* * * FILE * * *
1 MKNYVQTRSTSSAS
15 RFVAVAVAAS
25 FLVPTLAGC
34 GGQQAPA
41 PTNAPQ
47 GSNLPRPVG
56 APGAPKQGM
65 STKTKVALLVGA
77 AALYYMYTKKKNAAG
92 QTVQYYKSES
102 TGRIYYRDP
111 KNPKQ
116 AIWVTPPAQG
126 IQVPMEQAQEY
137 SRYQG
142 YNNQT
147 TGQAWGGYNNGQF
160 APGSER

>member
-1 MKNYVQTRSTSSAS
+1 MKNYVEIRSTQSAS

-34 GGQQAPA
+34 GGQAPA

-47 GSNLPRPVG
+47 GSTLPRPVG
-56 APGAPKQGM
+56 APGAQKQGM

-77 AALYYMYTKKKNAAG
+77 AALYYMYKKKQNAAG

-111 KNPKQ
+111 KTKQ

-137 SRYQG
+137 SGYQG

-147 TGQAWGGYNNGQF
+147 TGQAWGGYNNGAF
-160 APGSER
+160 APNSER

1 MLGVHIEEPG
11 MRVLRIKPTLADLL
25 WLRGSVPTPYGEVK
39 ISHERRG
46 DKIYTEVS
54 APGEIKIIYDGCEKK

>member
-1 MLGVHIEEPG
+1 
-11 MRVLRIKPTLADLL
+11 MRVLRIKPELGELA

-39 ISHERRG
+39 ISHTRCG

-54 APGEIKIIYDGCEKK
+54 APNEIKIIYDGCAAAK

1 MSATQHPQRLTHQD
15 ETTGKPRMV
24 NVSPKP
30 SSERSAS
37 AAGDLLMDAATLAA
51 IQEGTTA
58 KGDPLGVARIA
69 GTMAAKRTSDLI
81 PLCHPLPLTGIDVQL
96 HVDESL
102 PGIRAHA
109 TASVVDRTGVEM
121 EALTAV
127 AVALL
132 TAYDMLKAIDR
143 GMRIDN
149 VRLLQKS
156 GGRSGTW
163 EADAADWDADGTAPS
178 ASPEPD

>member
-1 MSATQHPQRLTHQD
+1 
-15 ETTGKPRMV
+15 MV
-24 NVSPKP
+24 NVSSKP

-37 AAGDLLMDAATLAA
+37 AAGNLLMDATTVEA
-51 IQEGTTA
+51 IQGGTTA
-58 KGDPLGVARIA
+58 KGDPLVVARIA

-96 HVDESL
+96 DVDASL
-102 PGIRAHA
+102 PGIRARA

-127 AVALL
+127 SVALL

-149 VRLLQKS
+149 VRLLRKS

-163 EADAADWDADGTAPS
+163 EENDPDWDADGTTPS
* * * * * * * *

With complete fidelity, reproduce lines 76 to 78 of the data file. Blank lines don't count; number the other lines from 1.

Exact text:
-15 ETTGKPRMV
+15 MV
-24 NVSPKP